Maybe I should take the truthful approach:
"I'm sorry my infertility bothers you, perhaps you could share?"

 "I would love to have (insert magical number). My body couldn't."

 "It breaks my heart how long I've wanted more children."

 "My arms ache to hold another baby. I would love to read to another toddler, finger paint, and spend days engaging a young mind. To even have a reason to watch one more episode of Dora The Explorer. I would love to watch another child grow. Snuggle next to me on the couch. Most of all, I'd love my son to have siblings."

See the truth is ladies - sometimes that mother of one did want more children! Dreamed of having more children. So your constant little digs about "try having" are just that. Digs. Way to make another woman feel crappy. Feel better about yourself now? Want your trophy now? Congratulations! God blessed you. Now stop making other moms feel like less of a woman. It's hurtful. The approach I did choose to take?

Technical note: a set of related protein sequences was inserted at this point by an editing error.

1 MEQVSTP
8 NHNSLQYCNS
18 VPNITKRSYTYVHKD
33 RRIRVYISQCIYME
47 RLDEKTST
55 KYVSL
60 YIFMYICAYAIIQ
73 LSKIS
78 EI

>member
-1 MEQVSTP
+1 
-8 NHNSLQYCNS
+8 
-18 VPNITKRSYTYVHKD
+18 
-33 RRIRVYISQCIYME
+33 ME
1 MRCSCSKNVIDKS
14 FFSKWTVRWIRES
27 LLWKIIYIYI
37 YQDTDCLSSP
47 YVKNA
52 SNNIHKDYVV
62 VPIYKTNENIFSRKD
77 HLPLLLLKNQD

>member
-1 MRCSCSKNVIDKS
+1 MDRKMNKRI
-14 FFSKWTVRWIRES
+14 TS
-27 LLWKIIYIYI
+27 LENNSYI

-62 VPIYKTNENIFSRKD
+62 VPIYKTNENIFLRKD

A new status that said: How many kids you blow out your crotch rocket doesn't make you more or less of a mom than another mom. They aren't decorated war medals or boy scout badges.

Tuesday, June 11, 2013

Ear Infections, Tubes or Something Else?

I stay away from heated debates about clipping your newborn son's body, breast feeding, and immunizations.  These are all a parent's decision and they make the best one they can for their child with the information they have available to them.  That being said, I won't debate my stance on ear tubes but I will share my story.  If my story helps one family, then it was worth the effort to tell it.